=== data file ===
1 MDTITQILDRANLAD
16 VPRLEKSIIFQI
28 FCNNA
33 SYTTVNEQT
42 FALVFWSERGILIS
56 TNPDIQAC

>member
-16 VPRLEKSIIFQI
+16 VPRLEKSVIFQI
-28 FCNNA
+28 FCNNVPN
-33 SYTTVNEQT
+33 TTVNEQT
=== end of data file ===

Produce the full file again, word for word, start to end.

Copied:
1 MDTITQILDRANLAD
16 VPRLEKSIIFQI
28 FCNNA
33 SYTTVNEQT
42 FALVFWSERGILIS
56 TNPDIQAC

>member
-16 VPRLEKSIIFQI
+16 VPRLEKSVIFQI
-28 FCNNA
+28 FCNNVPN
-33 SYTTVNEQT
+33 TTVNEQT